Beads! Beads! Beads!
The familiar cry heard along the DeSoto Heritage Parade route every April.
Beads are tossed by people on the float toward the crowd, some fall short, and kids scramble into the street to scoop up the artificial booty.
It’s a scene that repeats itself throughout the evening’s pageantry.
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That’s despite the efforts of law enforcement, on bikes and on foot, to keep the crowd back. Ditto for walkers flanking their organization’s float rolling down Manatee Avenue.
I’ve seen it happen as a parade participant and parade onlooker for 12 years.
I’m amazed no one’s been seriously injured or worse.
Wednesday’s unanimous vote by the Bradenton City Council, allowing parade organizers to go without additional barricades along most of this year’s parade route, raises the alarm once again.
Yes, more barricades are costly. For the city, given its budget constraints. Or for DeSoto, whose parade sponsorships took a hit from the economy.
Yes, they’re a logistical challenge adhering to FDOT requirements on blocking off a state road.
Yes, the time it takes to put up the barricades is another parade hurdle.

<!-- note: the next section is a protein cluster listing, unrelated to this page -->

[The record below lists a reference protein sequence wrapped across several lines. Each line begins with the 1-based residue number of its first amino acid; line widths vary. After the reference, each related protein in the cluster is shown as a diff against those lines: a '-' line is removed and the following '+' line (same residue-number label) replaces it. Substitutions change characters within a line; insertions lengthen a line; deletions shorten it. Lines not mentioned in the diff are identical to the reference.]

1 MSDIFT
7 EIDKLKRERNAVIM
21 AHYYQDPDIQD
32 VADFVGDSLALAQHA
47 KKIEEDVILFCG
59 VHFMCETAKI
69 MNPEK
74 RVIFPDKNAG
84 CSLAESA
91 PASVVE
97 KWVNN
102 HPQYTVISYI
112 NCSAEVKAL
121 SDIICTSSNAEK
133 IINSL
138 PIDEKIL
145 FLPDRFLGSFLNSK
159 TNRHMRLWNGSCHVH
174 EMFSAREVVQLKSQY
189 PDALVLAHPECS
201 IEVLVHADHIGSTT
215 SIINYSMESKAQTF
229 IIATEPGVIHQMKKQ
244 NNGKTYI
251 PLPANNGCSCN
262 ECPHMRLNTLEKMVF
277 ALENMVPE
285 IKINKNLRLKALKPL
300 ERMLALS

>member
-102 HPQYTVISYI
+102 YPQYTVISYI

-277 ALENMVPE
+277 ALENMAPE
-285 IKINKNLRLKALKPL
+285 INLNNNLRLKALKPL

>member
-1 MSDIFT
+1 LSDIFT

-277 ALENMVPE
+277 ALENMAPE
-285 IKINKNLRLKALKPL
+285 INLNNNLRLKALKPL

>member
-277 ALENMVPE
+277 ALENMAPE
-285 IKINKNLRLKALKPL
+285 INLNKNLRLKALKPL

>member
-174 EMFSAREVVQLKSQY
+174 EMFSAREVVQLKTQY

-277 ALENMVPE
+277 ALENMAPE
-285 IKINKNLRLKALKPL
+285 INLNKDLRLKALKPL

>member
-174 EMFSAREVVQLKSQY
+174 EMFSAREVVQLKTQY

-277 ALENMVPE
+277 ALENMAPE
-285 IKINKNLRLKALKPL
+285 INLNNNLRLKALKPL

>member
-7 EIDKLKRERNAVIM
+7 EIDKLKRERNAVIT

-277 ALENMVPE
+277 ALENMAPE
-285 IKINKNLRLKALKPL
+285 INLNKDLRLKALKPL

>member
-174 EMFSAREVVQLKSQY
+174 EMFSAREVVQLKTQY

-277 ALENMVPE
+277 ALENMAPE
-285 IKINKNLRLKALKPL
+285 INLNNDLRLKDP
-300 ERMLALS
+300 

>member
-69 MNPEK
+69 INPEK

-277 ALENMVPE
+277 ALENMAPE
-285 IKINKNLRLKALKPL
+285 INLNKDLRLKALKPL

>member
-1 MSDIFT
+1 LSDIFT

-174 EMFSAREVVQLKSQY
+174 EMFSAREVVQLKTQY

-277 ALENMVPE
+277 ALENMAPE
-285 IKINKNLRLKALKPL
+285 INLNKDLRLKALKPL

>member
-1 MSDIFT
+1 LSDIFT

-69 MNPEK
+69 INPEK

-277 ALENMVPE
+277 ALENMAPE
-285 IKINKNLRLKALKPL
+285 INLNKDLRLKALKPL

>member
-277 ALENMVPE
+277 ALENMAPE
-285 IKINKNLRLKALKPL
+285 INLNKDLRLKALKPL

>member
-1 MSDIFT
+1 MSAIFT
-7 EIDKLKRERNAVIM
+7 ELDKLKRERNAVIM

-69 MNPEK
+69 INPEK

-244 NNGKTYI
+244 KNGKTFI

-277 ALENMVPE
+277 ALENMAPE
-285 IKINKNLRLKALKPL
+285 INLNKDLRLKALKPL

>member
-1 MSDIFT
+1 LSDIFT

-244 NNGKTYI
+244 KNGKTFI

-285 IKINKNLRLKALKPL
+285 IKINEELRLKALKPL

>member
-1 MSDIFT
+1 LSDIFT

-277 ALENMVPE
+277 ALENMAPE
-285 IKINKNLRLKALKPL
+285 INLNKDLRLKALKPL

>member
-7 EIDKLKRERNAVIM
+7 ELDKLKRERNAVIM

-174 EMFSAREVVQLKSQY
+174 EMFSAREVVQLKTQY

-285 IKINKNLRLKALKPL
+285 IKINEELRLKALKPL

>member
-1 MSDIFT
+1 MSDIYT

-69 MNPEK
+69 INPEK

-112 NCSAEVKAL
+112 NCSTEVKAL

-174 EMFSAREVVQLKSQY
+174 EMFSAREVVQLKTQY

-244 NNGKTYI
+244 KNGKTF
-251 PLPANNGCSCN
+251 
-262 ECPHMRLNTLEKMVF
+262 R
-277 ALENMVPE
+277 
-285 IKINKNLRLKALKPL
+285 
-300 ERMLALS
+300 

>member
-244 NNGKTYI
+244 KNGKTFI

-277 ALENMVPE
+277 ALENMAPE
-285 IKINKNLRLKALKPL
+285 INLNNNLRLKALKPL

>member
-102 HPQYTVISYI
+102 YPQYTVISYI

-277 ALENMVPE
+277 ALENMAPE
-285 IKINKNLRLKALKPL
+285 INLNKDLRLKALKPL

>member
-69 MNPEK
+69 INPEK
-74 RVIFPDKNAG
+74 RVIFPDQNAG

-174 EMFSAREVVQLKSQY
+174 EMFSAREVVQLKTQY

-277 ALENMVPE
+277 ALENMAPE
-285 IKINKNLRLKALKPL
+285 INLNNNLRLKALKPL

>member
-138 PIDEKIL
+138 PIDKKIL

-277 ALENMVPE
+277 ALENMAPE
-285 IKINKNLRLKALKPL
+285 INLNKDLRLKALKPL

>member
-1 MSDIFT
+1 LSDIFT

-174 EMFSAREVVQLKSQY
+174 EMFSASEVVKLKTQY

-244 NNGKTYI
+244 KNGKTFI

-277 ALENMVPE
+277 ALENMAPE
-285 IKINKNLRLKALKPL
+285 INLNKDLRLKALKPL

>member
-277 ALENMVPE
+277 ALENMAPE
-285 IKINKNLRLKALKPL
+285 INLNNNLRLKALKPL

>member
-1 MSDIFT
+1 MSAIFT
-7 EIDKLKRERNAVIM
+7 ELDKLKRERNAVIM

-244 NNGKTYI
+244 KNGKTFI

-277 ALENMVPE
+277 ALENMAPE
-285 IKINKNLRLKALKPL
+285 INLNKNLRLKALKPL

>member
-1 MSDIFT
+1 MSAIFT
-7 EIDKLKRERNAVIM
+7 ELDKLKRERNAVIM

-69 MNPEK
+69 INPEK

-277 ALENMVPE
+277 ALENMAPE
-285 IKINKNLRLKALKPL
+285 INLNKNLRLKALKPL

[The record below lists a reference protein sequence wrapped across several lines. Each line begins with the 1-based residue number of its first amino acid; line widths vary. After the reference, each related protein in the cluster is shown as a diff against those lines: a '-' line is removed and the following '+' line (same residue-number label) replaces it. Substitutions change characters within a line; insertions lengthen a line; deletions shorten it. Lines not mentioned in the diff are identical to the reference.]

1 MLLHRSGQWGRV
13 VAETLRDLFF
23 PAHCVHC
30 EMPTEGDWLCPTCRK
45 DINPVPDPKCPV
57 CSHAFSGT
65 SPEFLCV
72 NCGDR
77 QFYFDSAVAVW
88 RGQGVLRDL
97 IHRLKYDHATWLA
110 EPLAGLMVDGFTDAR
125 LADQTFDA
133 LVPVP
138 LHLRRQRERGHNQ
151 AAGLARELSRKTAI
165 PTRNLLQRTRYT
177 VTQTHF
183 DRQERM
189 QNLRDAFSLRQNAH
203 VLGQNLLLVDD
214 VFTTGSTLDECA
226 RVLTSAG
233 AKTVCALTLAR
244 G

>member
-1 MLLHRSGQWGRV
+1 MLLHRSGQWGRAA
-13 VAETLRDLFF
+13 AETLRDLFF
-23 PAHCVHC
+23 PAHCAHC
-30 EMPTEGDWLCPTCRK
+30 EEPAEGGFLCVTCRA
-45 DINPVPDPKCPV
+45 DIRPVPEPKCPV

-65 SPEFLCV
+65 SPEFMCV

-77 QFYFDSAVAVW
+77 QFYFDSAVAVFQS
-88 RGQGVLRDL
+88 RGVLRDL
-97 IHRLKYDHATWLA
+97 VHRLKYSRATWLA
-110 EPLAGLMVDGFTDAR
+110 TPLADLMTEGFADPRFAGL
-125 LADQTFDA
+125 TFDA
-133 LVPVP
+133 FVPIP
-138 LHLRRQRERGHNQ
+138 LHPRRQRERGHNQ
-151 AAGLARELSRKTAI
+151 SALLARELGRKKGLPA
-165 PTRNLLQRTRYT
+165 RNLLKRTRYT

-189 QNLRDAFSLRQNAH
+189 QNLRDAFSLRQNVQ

But all it takes is one child to get killed while chasing beads.
Lawsuits would strike everywhere.
The float driver and the float organization.
DeSoto, the parade organizers.
It would be “a legal quagmire,” to paraphrase one Bradenton lawyer.
That the council professed concern over the safety issue, yet spurned the professional recommendation of its own police chief and other law enforcement officials for more barricades is troubling and at odds.
This is not an old issue.
In fact, a DeSoto acquaintance told me months ago he thought they had finally solved the barricade problem.
Council member Gene Gallo has suggested DeSoto officials work on these safety concerns with law enforcement for the 2011 parade.
Why wait until then?
Given the place the parade holds in this community, it would be foolhardy to do so.
Mannix About Manatee, by columnist Vin Mannix, is about people and issues in Manatee County. Please call Vin Mannix at 745-7055, write him at Bradenton Herald, P.O. Box 921, Bradenton, FL 34206 or e-mail him at firstname.lastname@example.org. Please include a phone number for verification purposes.